April 15, 2024

Economix Blog: Taxing Olympic Medalists



Dollars to doughnuts.

If I get a bonus for good performance, it’s taxed. If you get a bonus for good performance, it’s taxed. Heck, when Lloyd Blankfein gets a bonus for good performance (or bad performance!), even he pays taxes on it.

But if LeBron James — who, with a total compensation of $53 million, earns more than all three of us put together, I’m willing to wager — gets a bonus for performing well in a single athletic event, well, that should be tax-exempt.

At least that is what Marco Rubio, a Republican senator from Florida, and President Obama believe.

Senator Rubio has proposed exempting Olympic medals and the cash bonuses that accompany them from income taxes. These cash bonuses, awarded by the United States Olympic Committee, total $25,000 for gold, $15,000 for silver and $10,000 for bronze.

A spokesman for Mr. Obama said the president would enthusiastically sign such legislation.

“The president believes that we should support efforts — like, I think, the bill you are referencing — to ensure that we are doing everything we can to honor and support our Olympic athletes who have volunteered to represent our nation at the Olympic Games,” Jay Carney, the White House press secretary, told reporters earlier this week.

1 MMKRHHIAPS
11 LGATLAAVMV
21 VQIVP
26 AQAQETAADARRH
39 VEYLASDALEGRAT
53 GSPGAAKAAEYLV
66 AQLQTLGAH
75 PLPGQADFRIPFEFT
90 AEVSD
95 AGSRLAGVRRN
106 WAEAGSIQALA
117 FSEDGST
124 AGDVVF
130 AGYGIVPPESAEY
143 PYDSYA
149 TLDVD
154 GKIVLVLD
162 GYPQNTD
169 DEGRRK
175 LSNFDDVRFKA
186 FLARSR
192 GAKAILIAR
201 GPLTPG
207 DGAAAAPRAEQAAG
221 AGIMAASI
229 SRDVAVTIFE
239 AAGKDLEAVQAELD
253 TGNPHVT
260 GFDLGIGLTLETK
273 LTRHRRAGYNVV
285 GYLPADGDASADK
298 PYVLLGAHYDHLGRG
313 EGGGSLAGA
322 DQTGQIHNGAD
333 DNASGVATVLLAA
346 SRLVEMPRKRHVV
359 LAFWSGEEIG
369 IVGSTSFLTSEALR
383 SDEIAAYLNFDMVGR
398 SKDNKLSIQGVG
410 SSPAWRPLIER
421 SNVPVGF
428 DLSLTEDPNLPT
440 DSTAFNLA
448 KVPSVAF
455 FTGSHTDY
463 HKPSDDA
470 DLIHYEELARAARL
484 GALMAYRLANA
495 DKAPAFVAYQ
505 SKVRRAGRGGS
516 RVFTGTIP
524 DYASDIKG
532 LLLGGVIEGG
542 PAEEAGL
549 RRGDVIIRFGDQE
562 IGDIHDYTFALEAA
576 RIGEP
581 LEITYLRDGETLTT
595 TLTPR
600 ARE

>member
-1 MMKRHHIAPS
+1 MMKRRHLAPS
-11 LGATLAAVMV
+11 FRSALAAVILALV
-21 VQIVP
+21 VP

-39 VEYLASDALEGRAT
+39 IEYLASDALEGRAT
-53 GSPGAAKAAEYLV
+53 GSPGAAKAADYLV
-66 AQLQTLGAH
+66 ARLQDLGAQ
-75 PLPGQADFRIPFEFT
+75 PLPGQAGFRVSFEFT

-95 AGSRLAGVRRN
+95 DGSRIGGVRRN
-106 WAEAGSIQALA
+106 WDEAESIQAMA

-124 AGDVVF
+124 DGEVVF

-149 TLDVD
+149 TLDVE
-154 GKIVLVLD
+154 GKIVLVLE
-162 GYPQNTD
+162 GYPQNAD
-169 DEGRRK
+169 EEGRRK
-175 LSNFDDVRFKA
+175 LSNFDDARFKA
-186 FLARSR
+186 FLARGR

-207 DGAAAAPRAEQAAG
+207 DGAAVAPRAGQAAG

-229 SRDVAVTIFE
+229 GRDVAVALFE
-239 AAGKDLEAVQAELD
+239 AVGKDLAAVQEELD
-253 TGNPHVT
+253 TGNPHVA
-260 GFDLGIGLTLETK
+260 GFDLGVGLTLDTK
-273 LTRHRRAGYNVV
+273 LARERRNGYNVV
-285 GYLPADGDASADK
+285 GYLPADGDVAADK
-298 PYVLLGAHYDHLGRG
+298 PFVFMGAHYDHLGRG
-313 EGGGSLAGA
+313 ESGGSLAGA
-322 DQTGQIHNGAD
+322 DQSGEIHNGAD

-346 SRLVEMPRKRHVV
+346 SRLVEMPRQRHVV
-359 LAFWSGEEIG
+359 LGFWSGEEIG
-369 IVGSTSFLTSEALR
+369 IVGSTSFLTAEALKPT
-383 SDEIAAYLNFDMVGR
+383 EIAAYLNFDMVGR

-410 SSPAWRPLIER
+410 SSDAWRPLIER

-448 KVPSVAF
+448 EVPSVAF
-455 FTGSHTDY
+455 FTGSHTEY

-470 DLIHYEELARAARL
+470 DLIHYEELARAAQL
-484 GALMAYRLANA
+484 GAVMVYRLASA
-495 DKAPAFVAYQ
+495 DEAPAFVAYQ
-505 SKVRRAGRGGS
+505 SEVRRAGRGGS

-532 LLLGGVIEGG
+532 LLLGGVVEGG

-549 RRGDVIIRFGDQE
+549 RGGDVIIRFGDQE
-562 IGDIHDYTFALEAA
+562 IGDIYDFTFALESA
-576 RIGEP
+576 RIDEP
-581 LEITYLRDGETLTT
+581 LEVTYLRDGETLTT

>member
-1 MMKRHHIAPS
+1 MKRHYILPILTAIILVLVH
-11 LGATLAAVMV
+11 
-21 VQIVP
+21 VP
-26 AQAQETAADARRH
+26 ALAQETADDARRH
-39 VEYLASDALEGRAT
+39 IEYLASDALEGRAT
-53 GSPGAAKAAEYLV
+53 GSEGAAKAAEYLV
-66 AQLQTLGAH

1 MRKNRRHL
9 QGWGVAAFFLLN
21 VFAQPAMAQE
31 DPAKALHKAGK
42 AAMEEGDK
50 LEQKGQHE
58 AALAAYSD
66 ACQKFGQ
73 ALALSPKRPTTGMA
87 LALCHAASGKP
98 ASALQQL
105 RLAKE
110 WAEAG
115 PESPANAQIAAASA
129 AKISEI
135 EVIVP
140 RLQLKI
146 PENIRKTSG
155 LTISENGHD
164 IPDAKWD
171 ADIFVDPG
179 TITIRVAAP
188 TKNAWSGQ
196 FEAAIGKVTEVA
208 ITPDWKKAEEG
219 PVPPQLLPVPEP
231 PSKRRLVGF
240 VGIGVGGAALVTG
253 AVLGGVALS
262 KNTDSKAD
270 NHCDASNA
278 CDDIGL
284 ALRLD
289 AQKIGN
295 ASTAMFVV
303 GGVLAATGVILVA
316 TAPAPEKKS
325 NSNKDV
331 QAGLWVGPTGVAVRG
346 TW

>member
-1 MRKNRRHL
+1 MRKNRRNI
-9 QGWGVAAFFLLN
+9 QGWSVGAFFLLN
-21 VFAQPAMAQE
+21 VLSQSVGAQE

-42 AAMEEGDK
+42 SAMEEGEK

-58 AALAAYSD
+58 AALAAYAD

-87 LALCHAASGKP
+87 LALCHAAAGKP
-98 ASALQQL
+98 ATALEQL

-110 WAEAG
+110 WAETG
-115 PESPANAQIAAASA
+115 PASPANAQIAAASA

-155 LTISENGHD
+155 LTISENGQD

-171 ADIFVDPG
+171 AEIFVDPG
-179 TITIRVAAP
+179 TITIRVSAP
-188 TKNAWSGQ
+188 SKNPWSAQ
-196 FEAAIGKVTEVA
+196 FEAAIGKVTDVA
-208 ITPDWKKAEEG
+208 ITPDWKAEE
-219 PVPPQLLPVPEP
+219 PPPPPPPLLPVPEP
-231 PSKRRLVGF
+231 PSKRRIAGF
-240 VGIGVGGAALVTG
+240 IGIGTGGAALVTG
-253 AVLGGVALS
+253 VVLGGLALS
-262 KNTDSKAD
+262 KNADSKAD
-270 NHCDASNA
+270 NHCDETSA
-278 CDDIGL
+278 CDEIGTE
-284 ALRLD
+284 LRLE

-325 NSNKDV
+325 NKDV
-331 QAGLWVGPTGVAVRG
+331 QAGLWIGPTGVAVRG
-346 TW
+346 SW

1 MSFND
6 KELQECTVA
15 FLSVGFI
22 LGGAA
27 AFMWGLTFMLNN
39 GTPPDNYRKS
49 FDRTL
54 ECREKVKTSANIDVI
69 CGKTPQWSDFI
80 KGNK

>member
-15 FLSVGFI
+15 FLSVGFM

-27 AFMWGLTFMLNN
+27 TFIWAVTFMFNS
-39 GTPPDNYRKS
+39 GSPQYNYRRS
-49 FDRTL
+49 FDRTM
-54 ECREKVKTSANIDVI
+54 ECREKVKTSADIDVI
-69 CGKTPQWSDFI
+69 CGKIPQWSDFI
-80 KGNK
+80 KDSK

The Olympics have long allowed professional athletes to compete. The money they earn for succeeding is earned income, just like the income I earn from my chosen profession and you earn from yours. And for some Olympic athletes who earn a medal, a lot more income usually rolls in, too, in the form of professional endorsements. Just ask Michael Phelps.

In other words, if the proposed tax exemption is rooted in the sympathy Americans have for the many lesser-known Olympic athletes who make financial sacrifices to train without ever making LeBron-level cash, these struggling Olympians are not even going to benefit from exempting medal-related bonuses.

Perhaps more important, basing tax breaks on sympathy is dangerous. The moment you designate medal-winning athletes’ personal income as somehow more nobly earned than the personal income of other workers — including, I should note, social workers, teachers, artists and others who believe they labor on behalf of the “public good” — you can end up with a whole lot of me-too-ism from other people demanding similar preferential treatment.

For this reason, Mr. Rubio’s tax proposal is a great illustration of why tax reform in the United States is so darn elusive. Every tax break sounds like such a good idea, after all!

It’s no wonder, then, that tax loopholes and subsidies reduced government revenues by around $700 billion to $1.2 trillion last year, depending on how broadly you define the term. (For context, the federal deficit was about $1.3 trillion last year.)

That said, my colleague Floyd Norris offers an alternate economic rationale Mr. Rubio could try trotting out to support his bill. See if you agree:

Such a tax provision would provide an incentive for Americans to win more medals, which would in turn lead to better television ratings and more profits for NBC. The joy over the medals would lead consumers to buy more and cause home buyers to offer to pay more.

In other words, this is the stimulus that the economy needs.

Article source: http://economix.blogs.nytimes.com/2012/08/08/taxing-olympic-medalists/?partner=rss&emc=rss